FIG. 3 is an isometric view of a cover used in the apparatus of FIGS. 1 and 2 as seen from below and one side;

FIG. 4 is a side view of a tube used in the apparatus of FIGS. 1 and 2;

FIG. 5 is a schematic, isometric view of a second embodiment of the apparatus of the present invention;

FIG. 6 is a schematic, partly sectioned, isometric view of the apparatus of FIG. 5;

FIG. 7 is a longitudinal sectional view of the apparatus of FIGS. 5 and 6; and

FIG. 8 is a longitudinal sectional view of a gate valve at the bottom of the apparatus of FIGS. 5 to 7.

DETAILED DESCRIPTION

OF THE INVENTION

With reference to FIGS. 1 and 2, the basic elements of the apparatus of the present invention are a cylindrical vessel 1, a cover 2 in the vessel 1, an inlet tube 3 and a filter 4. The vessel 1 has a thick side wall 5, a closed bottom end 6 and a wider diameter, internally threaded top end 8 for receiving the externally threaded neck 9 of the cover 2.

Solids-carrying liquid is introduced into the vessel 1 via a cylindrical inlet passage 10 (FIG. 2) in the cover 2 containing a pressure release valve 12. The outer end 13 of the passage 10 is threaded for connecting a pipe (not shown) to the cover 2. The pipe carries liquid under pressure to the vessel 1. Liquid flows through the passage 10 and a short vertical pipe 14 into the tube 3. The top end 15 of the tube 3 is sealed on the pipe 14. An annular, downwardly extending flange 16 on the bottom wall 17 of the cover 2 is used to center the tube 3 with respect to the cover 2. The bottom end 18 of the tube 3 sits in a shallow, cylindrical well 19 on the center of the bottom wall 6 of the vessel 1.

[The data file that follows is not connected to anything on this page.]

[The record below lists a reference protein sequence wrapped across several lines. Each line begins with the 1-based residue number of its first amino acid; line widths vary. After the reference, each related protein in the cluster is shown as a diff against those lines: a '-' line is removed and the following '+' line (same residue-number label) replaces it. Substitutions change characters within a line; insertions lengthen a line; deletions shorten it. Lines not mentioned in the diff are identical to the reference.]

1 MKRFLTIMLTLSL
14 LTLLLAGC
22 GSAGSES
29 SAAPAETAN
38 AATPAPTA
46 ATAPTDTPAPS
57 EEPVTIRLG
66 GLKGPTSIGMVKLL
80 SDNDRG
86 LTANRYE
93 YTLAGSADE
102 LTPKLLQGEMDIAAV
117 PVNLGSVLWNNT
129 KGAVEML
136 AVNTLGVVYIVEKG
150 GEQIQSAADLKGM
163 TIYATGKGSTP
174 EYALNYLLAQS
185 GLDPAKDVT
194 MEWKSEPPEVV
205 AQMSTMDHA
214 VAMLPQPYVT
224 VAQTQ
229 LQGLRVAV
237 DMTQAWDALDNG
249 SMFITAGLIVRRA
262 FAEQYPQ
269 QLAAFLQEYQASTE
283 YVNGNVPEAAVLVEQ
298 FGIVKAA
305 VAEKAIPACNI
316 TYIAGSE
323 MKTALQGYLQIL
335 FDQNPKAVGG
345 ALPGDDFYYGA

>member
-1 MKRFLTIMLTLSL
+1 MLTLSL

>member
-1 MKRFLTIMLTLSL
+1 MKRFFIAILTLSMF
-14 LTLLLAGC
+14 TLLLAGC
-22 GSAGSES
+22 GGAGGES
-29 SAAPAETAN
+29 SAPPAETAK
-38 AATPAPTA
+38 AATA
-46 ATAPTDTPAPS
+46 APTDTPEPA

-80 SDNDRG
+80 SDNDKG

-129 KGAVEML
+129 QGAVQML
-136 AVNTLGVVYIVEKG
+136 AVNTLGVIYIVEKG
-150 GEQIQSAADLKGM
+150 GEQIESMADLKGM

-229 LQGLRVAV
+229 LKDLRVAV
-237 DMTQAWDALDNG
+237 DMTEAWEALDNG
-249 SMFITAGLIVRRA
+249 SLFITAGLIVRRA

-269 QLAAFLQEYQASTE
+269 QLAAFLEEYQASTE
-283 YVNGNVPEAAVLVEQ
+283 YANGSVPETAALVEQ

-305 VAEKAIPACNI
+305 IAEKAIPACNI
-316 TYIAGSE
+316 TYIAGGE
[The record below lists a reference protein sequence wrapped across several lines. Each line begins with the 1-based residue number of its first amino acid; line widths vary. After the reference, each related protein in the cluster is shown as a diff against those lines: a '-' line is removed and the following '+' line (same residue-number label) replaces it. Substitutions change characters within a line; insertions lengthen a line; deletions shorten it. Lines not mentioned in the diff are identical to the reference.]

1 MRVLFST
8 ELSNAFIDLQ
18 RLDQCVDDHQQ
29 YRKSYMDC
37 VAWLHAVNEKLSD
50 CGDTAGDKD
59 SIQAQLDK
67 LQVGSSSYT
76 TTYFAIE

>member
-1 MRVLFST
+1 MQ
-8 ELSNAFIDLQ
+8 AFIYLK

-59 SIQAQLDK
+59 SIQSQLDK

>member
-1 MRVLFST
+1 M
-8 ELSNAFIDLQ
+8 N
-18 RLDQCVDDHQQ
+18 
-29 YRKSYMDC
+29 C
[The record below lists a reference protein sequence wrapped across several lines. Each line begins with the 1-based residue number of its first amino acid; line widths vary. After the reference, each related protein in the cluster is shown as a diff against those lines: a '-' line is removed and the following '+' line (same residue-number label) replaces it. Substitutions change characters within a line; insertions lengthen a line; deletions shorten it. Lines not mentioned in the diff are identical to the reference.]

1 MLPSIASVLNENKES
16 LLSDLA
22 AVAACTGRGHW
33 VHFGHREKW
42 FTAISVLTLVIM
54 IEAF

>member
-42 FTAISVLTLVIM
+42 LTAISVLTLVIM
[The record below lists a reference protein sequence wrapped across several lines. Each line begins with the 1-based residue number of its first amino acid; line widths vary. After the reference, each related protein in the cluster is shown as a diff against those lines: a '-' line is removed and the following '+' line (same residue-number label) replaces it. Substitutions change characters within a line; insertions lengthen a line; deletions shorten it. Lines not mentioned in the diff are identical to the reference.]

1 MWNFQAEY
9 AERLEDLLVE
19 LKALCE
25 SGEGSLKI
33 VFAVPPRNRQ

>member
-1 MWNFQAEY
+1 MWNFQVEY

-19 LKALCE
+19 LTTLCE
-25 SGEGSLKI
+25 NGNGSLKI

A plurality of horizontal rows of alternating large and small openings 21 and 22, respectively are provided in the tube 3. The tube 3 is closed immediately below such openings 21 and 22. Liquid containing solid particles (in this case, water containing sand and possibly other particulates) is introduced under pressure into the tube 3 and is discharged radially into the vessel 1 via the large and small openings 21 and 22, respectively. The arrangement of openings illustrated in the drawings results in a laminar flow of liquid exiting the openings and impinging upon the side wall 5 of the vessel. The laminar flow serves to cause larger, heavier particles to move downwardly through the liquid in the container while smaller, lighter particles flow upwardly. The liquid carrying the lighter particles passes upwardly through the cylindrical filter 4 surrounding the top end of the tube 3. A suitable filter 4 is formed of a low density, reticulated, polyester/polyether urethane foam. A valve (not shown) can be provided in the bottom wall 6 of the vessel 1 for discharging separated solids from the vessel. The now solids-free liquid is discharged from the vessel 1 via an opening 23 in the bottom wall 17 and an outlet duct 24 in the cover 2. The inner end of the outlet duct 24 is separated from the inlet duct 10 by a partition 25, and the outer end 26 of the duct 10 is threaded for connecting a pipe (not shown) to the apparatus.

In the following description of the second embodiment of the invention, wherever possible, the same reference numbers have been used to identify the same or similar elements.